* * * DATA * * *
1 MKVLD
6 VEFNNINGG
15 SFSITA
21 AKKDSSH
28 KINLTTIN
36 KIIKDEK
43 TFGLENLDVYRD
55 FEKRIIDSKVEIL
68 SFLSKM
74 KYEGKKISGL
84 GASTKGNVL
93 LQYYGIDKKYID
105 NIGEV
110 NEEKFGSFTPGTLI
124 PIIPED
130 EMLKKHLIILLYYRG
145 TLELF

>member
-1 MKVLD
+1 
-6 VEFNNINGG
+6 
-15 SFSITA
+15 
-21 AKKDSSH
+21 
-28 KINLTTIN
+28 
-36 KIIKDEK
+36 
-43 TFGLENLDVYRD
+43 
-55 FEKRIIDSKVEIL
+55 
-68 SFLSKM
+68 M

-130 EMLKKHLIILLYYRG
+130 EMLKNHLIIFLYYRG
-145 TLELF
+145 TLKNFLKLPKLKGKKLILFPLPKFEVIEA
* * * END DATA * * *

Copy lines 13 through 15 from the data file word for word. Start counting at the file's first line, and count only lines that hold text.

105 NIGEV
110 NEEKFGSFTPGTLI
124 PIIPED